The fourteenth defendant, Mr Syrym Shalabayev, is Mr Ablyazov's brother-in-law, and he is one of the persons who according to the Bank gave instructions at the material times in the name of Eastbridge. He appears to have gone into hiding, and the Bank has been unable to trace him since he was served in Cyprus on 5 November 2010 with a freezing and disclosure order which I made on 3 November 2010.


To complete the main cast of characters, I must also refer to the second and third defendants, Mr Paul Kythreotis and Mr Jason Hercules. Mr Kythreotis is a British citizen who lives in Cyprus. He owns and operates the Starport Group of companies which provide nominee and other corporate services. Mr Hercules works with him and is the company secretary of Starport Secretaries Limited, a company within the Starport Group. Mr Kythreotis has filed extensive evidence, explaining how he and his group received and implemented instructions from Eastbridge in relation to the BVI Defendants and the further recipients. For reasons which I need not go into, the Bank believes that much of his evidence is untruthful, and he has already been the subject of one protracted set of committal proceedings.


In August 2009 the Bank obtained a world wide freezing order over the assets of Mr Ablyazov, Mr Solodchenko and others in one of the Commercial Court actions known as the "Drey Proceedings". The disclosure eventually provided by Mr Ablyazov was described by Mr Justice Teare in a subsequent judgment as "extraordinarily inadequate", and Mr Ablyazov was ordered to attend court to be cross-examined on two occasions. The cross-examination failed to alleviate the Bank's concerns, and it therefore took the unusual step of applying for receivers to be appointed over Mr Ablyazov's assets, in advance of any trial or judgment, on the basis that he could not be trusted to comply with the freezing order. Following a contested hearing, receivers were appointed by Teare J, and an appeal by Mr Ablyazov to the Court of Appeal was dismissed, as was a subsequent application by him to the Supreme Court for leave to appeal. The appointment of the receivers finally took effect from 9 November 20After that date, the Bank obtained significant new evidence that Mr Ablyazov had sought to conceal his ownership of a further 200 or so companies, and on 26 January 2011 the Bank applied for, and obtained, an extension to the receivership order to include Mr Ablyazov's alleged beneficial interest in those companies and their assets.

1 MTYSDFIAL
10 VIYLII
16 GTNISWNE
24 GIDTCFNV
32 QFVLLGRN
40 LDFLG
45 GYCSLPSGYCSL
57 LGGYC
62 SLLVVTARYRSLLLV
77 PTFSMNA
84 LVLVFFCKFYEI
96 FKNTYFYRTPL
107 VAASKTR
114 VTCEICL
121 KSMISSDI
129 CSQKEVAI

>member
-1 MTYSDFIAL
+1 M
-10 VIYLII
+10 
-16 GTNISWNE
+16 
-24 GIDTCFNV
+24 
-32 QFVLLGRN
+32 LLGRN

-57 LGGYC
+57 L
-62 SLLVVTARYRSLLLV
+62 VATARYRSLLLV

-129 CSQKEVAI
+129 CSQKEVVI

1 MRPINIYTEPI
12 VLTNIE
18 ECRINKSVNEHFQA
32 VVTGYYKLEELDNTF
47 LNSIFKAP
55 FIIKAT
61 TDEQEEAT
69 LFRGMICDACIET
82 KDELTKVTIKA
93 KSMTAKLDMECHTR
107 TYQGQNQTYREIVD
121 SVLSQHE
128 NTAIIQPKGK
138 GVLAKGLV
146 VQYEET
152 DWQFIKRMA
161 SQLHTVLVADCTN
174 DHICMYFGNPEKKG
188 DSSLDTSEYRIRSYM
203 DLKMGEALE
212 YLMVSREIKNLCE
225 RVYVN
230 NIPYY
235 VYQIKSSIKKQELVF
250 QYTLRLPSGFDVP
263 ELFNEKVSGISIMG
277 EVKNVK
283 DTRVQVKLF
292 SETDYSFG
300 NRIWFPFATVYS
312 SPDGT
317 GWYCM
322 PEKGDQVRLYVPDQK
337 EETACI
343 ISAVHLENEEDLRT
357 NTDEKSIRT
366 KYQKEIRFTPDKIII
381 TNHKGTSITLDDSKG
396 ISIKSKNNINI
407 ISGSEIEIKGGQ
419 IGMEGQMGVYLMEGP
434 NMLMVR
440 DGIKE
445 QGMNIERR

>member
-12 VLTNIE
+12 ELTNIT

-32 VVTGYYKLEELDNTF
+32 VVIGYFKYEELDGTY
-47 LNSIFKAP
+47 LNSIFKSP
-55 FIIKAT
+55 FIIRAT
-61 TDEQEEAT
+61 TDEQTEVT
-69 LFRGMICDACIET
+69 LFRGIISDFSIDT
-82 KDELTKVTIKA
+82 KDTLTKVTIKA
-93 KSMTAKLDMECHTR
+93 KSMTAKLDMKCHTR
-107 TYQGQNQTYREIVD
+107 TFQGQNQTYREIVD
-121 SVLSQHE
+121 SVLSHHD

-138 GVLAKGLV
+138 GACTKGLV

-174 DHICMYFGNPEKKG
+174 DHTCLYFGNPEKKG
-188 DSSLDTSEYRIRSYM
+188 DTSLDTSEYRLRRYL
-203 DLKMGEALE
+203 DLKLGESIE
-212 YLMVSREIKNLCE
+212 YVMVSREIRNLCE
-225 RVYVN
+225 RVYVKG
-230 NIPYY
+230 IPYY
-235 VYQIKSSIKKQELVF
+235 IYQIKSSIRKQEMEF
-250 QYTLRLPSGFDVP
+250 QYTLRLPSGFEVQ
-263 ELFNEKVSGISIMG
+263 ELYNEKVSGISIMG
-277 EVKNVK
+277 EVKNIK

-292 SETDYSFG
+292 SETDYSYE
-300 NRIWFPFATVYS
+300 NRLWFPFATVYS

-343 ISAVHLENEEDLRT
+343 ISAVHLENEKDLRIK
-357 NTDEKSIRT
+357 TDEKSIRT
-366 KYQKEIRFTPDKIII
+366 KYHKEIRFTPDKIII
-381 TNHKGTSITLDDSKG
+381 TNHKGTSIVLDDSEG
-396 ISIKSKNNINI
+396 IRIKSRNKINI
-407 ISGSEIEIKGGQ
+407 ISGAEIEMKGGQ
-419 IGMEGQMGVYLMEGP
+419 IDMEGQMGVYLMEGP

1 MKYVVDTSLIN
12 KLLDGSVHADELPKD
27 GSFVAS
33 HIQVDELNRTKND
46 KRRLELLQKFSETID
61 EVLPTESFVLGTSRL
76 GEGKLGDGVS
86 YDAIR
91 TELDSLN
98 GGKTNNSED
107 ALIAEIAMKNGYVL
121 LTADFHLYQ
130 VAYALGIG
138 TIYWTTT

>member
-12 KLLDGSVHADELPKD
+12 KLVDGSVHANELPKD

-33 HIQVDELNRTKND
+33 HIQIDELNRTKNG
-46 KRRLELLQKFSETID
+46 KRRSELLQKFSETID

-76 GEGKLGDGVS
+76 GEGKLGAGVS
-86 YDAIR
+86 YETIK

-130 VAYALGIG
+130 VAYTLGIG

It will be apparent from what I have already said that the wider litigation brought by the Bank against Mr Ablyazov is of very great size and complexity, and is proceeding on several fronts simultaneously. It is important not to lose sight of this broader picture when focussing on the particular role of Mr Ereshchenko in relation to Eastbridge, and the question whether he has indeed given disclosure to the best of his ability in response to the order which I made last November. It is also worthy of note, as Mr Marshall QC submitted, that not one of the first to sixteenth defendants in the Chancery action has yet advanced any positive case that the transactions involving the AAA Investments were commercially justified or otherwise legitimate.

The Chancery action: procedural history


On 26 July 2010 I granted personal and proprietary freezing orders,...

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5 cases
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1 firm's commentaries
  • Dispute Resolution Group Newsletter - June 2011
    • United Kingdom
    • Mondaq United Kingdom
    • 4 July 2011